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Lackland instructor acquitted of sex crime by military court

An instructor at Lackland Air Force Base in San Antonio was acquitted of unwanted sexual contact after a Texas military jury spent nearly five hours deliberating the case. The staff sergeant could have been sentenced to a prison term of over 40 years, if he had been convicted.

The sergeant is not the only base instructor who was charged with sexual abuse with subordinate recruits who take basic training at Lackland. Over one dozen instructors have been investigated for various sexual assault charges. Six of the men investigated were charged.

This summer, one staff member was convicted of sexual assault and rape and imprisoned for 20 years.

The acquittal in the latest military jury decision did not absolve the staff sergeant of other crimes for which he pleaded guilty. The instructor could still go prison for 14 years. The original charge of sexual assault was reduced to wrongful sexual contact after a judge ruled prosecutors failed to present enough evidence to warrant the more severe charge.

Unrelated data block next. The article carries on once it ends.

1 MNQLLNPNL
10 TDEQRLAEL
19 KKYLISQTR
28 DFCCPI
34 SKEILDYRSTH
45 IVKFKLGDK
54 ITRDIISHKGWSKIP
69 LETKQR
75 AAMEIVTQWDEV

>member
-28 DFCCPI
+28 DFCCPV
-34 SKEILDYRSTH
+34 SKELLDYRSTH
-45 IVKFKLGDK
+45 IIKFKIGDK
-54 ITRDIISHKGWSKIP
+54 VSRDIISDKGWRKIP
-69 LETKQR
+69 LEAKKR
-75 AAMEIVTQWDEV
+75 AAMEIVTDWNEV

Prosecutors attempted to show sexual relations between the instructor and trainee were the result of pressure from an authority figure. Defense attorneys argued the trainee had flirted by text with the sergeant using endearing terms like "sweetheart," indicating the recruit — at least for a time — was interested in a relationship of some kind.

The San Antonio base graduates 35,000 Air Force basic trainees every year. About 20 percent of the recruits are female. Nearly all the instructors are male. The nationwide attention focused on the sex scandal forced the ouster of the top commander at Lackland.

Unwanted sexual advances, abuse and assault are crimes with severe punishments. Guilty verdicts in criminal courts are one form of justice. Victims of sexual abuse also have the right to seek compensation for harm in civil courts against sex offenders.

An employer or organization that encourages a hostile environment where sexual predators are free or encouraged to hurt victims may also be held accountable.

Source: foxnews.com, "Military trainer in Texas acquitted of sex assault," Sept. 12, 2012

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